I have got two XJ's, one is 25 the other is 17 years old. I don't intend selling either of them and I could still be driving them in 22 years time. They will probably look a little different to what they do now. Original parts availability will decline and further major modifications will likely be necessary but they are far from standard in any case. I am planning V8 conversions for both of them within the next couple of years but I am wondering now how long will it be that I can use them on petrol or LPG.

 

Having seen big tyres on 15" rims gradually become extinct, 16" going the same way, 17" probably being the dominant wheel size now for functional mud terrains, tyres are going to be my first loss. How long before manufacturers stop making offroad tyres, especially in the sizes I want? Jeep JK and JL are probably driving the offroad tyre market globally at the moment, but pickup trucks will eventually kill off the real offroad tyre and they will be replaced with useless low profile rubber with mud terrain tread for looks (Thanks Nitto). If mandatory tyre age laws come into effect, specialist tyres are either going to get really expensive or they will be superceded with more popular 'similar' tyres.

 

So on my generic endangered automotive species list is:

 

Fuel - Petrol, Diesel, LPG

Functional mud terrain tyres with aspect ratios of 80% or more

Universal joints

7x5 headlamps

Incandescent 12v bulbs

 

I wouldn't worry too much Vince, by that time off road driving will have been made illegal anyway for being unsafe, environmentally unfriendly, politically incorrect and probably also misogynist and "making people uncomfortable", so we won't need off road tyres anyway and Jeeps will just be SUVs for "off road effect" on the school/Tesco run.

 

My Jeeps will hopefully outlast me, but manufacturers ( in general, not necessarily motor manufacturers yet) have no interest in making and supporting a product for the long term, because it makes no sense to do so. In order to keep prices low and manufacturing plants running products have to be built in large batches and then move on to the next model making the old model obsolete. As an example a manufacturer in my industry made a very widely used defibrillator, it came with a 5 year warranty and if it went wrong you got it replaced, if it was out of warranty and it went wrong you bought a new one. No repairs, no spares ( waste of money and shelf space, you can't sell someone a spare) no tech manuals to produce. Even car manufacturers these days don't advertise how much a car is to buy, they tell you how much it is a month. Consumers need to be consumers not owners. Owners don't provide a revenue stream, consumers be it for Netflix, Microsoft office 365 or a new Vauxhall Corsa on PCP over 3 years do.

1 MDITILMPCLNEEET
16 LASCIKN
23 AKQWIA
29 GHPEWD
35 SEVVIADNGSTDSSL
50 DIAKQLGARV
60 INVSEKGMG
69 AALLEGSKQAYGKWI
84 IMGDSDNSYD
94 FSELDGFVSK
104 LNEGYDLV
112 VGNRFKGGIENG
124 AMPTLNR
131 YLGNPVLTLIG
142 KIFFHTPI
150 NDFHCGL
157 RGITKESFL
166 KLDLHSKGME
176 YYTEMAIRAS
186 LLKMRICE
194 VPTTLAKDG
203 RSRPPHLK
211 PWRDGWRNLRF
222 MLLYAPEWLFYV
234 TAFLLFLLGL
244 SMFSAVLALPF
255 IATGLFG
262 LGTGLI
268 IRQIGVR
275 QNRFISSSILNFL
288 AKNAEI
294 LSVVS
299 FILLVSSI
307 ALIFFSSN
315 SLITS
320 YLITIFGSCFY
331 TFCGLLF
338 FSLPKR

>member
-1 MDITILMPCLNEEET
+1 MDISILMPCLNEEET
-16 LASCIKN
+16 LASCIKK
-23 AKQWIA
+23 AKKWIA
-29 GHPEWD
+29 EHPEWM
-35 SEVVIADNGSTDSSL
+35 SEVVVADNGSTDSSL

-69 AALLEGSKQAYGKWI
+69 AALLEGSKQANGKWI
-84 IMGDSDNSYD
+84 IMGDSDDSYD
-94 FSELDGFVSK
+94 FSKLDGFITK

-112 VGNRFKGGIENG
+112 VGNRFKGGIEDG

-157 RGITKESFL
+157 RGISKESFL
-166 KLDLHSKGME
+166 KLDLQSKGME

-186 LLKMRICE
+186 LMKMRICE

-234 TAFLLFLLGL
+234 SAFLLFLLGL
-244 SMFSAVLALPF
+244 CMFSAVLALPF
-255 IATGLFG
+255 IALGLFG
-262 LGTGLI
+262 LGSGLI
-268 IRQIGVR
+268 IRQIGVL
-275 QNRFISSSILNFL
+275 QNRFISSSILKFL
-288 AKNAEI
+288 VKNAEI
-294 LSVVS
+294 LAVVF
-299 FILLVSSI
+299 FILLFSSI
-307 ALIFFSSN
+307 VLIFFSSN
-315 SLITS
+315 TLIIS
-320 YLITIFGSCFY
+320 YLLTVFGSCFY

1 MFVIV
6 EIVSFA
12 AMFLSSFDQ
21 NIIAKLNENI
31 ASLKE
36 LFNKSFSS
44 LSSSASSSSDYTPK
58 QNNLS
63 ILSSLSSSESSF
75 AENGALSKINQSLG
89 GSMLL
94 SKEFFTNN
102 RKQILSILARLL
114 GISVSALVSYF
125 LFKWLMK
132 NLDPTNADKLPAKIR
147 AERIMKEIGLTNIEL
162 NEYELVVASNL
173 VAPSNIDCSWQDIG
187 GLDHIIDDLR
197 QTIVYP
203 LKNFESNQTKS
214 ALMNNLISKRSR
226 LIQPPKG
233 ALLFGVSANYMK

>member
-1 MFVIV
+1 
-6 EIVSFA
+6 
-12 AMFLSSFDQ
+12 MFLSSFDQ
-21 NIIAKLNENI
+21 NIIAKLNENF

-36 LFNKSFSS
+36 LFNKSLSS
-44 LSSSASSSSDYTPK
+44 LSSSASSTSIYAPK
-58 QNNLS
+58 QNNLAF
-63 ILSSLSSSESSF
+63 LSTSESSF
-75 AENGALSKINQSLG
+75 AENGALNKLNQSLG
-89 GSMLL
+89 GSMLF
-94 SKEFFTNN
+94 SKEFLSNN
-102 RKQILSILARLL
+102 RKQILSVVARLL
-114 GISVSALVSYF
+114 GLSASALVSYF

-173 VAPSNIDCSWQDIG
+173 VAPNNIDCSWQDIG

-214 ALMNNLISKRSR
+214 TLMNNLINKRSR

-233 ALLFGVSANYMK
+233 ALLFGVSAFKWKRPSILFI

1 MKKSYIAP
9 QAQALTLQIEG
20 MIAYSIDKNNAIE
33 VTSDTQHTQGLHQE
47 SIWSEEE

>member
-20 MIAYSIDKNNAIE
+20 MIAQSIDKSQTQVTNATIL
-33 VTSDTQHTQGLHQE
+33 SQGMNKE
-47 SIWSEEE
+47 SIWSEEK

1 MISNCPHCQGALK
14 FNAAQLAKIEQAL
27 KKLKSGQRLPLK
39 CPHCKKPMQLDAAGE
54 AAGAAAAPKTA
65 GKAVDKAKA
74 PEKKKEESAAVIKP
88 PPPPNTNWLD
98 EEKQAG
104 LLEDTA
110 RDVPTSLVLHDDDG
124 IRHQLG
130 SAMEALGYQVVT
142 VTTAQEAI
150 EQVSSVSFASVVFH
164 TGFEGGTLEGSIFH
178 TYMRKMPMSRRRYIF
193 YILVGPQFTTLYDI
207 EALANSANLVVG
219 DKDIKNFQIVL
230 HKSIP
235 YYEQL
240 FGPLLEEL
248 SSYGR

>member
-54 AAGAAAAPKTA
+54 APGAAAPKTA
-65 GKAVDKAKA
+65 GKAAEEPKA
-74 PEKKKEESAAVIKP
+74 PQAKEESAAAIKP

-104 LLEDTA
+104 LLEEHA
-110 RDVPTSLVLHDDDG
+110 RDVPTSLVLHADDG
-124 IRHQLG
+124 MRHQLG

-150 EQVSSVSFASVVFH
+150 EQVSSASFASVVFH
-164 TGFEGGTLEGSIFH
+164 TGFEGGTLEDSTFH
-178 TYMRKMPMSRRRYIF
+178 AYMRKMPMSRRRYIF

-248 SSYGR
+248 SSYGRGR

Although sometimes, when my knees hurt from crawling around under the Jeep and my back aches from hoiking the spare onto the tailgate, I wish I was 30 years younger, most of the time I am pretty glad that I'm not. I'll just remain a Grumpy Old Man  :icon_elephant: (closest icon I can get to a dinosaur!)         

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Suspect steering wheels and pedals could also be extinct in self driving / connected vehicles.  Likely to be significant disincentives for people to own / drive their vehicles, such as insurance, fuel and maintenance costs.  Most OEM's are now investing heavily in Mobility as a Service (MaaS) fleet development...

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The world got hit in 2008 with losses caused by US subprime mortgages. Now that most new cars in the USA are obtained on a personal lease basis, there is a boom in subprime car financing. This time around, the finance is on a depreciating asset. Eventually the losses incurred through defaulters are going to stack up on some bank's balance sheet looking for a bailout.

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There are some interesting off road possibilities, though. Battery technology and photovoltaic or fuel cell recharging is certain to be a lot better, and electric motors smaller, lighter and more powerful. Imagine what a motor in each hub could do for articulation and traction; electronic control integrating each wheel and max torque at zero revs, A lightweight vehicle with no central gear/transfer box, drive train and differentials. And 'eco-friendly' enough to see off the anti-green laners.

 

But you're right about no 'fix it yourself'; we're already a long way down that road. And tyres for 20" wheels (current Grand Cherokee and some others) seem only to be available as high speed, summer use, SUV styles in Europe.

 

Interesting times!

 

Gerald